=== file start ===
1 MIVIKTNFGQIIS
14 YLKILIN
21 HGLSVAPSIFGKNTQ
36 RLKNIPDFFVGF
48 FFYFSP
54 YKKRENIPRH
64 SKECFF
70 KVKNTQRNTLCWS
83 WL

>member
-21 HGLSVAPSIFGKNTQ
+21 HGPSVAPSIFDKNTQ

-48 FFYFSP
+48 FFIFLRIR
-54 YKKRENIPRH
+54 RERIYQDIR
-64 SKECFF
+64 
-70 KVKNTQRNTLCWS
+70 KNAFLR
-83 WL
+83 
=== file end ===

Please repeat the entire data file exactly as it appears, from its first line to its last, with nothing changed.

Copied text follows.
1 MIVIKTNFGQIIS
14 YLKILIN
21 HGLSVAPSIFGKNTQ
36 RLKNIPDFFVGF
48 FFYFSP
54 YKKRENIPRH
64 SKECFF
70 KVKNTQRNTLCWS
83 WL

>member
-21 HGLSVAPSIFGKNTQ
+21 HGPSVAPSIFDKNTQ

-48 FFYFSP
+48 FFIFLRIR
-54 YKKRENIPRH
+54 RERIYQDIR
-64 SKECFF
+64 
-70 KVKNTQRNTLCWS
+70 KNAFLR
-83 WL
+83 